Also, the above is a rule of thumb, but not applicable in all cases. For example, not all states tax digital products (yet.)  And some states require sales tax on services, even including live classes. 

Be sure to check the specific rules in each state where you have sales tax nexus. Need help? HOST has your back. Contact us today for a nexus evaluation.

Supplemental Materials May Be Taxable

If you sell books, manuals, or other tangible goods to complement your classes, these physical products are taxable in most states. Some states exempt specific items like textbooks, so verify if any exclusions apply. The digital versions of textbooks may or may not be taxable depending on the state.

Some online learning providers sell things like t-shirts, hats, keychains and other merchandise. In most cases, these items will also be taxable, though there are sales tax exemptions on clothing in a handful of states. 

Sales Tax and Online Learning “Marketplaces”

There are as many ways to give online classes as there are to do anything else on the internet. You can send out a Zoom link, live stream on your Instagram feed, or pre-record your classes. But many instructors choose to use a platform designed specifically for online classes, like Udemy or Skillshare. 

If you choose to go this route, one of the first things you want to check when vetting your online course platform is how they handle sales tax. 

Most large online learning platforms are marketplace facilitators. In a nutshell, this means that the platform is the seller of record and you, as an instructor who has created a course, are a 3rd party provider. In this case, the marketplace facilitator is required to collect and remit sales tax on your behalf in states where it is required.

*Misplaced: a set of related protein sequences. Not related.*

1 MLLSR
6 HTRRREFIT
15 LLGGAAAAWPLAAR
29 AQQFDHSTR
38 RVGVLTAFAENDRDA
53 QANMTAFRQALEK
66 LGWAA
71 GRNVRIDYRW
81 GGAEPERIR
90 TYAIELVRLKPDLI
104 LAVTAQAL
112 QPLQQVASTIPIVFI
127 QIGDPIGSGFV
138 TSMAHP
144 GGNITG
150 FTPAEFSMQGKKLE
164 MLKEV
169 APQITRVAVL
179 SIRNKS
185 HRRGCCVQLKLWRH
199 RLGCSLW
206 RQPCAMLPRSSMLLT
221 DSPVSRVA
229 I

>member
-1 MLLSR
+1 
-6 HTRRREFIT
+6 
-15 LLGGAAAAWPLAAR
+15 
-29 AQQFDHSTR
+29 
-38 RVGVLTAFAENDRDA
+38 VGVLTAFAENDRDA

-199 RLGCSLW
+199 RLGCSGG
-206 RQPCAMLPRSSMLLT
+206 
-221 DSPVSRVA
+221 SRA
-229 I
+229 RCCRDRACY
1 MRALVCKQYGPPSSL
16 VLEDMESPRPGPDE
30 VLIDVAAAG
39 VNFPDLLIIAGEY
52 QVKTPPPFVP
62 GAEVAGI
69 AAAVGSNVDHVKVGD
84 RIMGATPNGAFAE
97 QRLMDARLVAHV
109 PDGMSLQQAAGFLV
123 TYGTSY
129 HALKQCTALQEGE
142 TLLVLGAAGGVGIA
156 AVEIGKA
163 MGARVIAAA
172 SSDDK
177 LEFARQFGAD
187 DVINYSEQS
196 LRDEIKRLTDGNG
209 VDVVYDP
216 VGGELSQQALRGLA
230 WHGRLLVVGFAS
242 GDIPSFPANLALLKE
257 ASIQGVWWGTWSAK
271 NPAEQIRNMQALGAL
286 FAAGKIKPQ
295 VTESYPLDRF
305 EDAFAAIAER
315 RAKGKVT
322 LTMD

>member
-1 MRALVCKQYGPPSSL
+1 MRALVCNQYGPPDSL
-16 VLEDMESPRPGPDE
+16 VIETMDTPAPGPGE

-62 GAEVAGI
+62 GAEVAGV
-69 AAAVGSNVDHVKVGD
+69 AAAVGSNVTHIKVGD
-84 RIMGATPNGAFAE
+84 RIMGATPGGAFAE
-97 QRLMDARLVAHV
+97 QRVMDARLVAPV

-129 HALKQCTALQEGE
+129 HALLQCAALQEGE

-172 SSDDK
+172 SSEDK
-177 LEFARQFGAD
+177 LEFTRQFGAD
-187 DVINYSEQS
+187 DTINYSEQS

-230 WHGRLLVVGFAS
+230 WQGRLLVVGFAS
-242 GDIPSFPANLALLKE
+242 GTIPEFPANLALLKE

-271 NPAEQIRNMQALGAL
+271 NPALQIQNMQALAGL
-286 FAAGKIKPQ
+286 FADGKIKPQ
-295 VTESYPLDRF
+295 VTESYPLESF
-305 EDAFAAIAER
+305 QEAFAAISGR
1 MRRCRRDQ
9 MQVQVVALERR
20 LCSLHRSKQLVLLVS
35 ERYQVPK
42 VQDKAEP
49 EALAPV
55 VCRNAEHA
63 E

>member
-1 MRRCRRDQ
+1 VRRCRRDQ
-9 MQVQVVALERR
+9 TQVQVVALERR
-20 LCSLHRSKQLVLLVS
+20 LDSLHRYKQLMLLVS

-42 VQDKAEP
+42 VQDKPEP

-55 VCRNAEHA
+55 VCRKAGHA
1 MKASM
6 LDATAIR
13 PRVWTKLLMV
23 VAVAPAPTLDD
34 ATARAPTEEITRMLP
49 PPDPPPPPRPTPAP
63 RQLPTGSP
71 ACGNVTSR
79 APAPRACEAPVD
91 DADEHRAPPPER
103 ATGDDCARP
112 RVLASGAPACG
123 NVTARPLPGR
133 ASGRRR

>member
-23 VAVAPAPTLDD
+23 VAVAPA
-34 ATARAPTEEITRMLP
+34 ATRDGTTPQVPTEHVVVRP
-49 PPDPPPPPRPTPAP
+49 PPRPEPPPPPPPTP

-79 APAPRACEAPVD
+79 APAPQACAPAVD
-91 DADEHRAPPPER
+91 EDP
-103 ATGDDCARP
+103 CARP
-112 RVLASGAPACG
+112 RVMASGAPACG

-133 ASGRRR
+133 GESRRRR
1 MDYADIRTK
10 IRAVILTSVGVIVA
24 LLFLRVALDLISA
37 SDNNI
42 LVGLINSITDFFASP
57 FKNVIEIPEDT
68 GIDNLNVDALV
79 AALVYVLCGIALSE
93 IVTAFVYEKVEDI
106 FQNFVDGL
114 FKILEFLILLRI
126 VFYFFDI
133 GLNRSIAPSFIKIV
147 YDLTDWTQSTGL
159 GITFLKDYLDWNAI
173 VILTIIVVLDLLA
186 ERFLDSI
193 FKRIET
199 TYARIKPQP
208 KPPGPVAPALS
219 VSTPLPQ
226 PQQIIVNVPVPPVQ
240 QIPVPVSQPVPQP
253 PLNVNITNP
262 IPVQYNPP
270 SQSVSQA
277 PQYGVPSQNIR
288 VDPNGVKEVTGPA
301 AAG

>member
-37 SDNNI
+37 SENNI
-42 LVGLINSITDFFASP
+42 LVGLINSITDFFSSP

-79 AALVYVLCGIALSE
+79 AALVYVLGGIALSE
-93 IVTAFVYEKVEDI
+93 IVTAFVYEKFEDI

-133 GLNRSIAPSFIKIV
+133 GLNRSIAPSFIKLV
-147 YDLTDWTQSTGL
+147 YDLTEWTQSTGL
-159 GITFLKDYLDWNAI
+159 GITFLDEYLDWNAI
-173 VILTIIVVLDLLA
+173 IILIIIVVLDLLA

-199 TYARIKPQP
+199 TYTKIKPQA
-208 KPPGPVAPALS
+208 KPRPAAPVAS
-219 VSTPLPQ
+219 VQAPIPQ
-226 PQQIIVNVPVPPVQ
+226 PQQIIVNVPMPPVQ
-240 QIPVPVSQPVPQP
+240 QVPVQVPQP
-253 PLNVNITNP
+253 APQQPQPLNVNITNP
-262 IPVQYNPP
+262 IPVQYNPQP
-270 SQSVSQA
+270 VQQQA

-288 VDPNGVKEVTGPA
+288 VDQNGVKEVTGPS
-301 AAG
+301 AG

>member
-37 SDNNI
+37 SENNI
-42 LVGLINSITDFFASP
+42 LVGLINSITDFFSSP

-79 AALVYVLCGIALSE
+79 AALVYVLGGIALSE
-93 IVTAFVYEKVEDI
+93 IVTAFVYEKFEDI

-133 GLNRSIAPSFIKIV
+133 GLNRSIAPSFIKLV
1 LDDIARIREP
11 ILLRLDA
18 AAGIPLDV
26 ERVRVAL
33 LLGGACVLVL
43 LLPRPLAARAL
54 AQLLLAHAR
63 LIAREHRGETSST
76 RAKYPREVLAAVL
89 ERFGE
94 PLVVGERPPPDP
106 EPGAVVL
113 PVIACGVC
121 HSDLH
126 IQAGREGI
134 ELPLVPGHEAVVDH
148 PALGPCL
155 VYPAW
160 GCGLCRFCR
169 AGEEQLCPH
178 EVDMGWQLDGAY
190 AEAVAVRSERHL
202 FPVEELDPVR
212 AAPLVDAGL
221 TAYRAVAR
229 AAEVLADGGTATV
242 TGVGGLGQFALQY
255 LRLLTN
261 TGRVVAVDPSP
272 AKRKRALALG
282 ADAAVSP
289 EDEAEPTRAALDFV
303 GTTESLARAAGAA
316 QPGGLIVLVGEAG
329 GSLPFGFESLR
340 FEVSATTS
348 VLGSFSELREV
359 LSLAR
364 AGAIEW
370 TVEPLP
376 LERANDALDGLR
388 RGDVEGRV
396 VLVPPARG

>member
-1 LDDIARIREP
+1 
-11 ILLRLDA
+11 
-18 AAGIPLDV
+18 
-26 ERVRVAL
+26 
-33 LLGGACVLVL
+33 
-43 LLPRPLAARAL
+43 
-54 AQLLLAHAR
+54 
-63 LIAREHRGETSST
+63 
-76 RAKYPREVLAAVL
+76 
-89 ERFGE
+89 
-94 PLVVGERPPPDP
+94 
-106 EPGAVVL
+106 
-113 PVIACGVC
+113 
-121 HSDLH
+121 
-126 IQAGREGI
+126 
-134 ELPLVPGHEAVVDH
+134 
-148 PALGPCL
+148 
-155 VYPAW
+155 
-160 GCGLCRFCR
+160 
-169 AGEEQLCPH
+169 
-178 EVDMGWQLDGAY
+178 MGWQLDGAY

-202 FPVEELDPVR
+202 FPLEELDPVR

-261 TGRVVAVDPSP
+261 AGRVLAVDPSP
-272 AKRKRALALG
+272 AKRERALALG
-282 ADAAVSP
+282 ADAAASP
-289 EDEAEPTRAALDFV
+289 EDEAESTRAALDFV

Though keep in mind that most states only require this of marketplaces that make over a certain amount of gross sales in a year. If a marketplace is very niche or small, they may not qualify as a “marketplace” under a state’s sales tax law, and you’ll still be on the hook for collecting and remitting sales tax. Never assume the platform you use to host your online classes is collecting sales tax on your behalf. 

To recap, whether or not you are required to collect sales tax on online courses depends on a few factors:

  • Do you have sales tax nexus in the state(s) where your students are located?
  • Are your classes live or pre-recorded?
  • Are your courses considered services or digital goods (or something else) in states where you have nexus? If so, does that state require sales tax on services and/or digital goods?
  • Are you offering your class through a “marketplace facilitator”? If so, do they collect and remit sales tax on your behalf? 

Like in any industry where laws are rapidly changing, knowing when to collect sales tax on online courses can be frustrating. Contact HOST today for a nexus evaluation to ensure your online classes are not just educational, but sales tax compliant.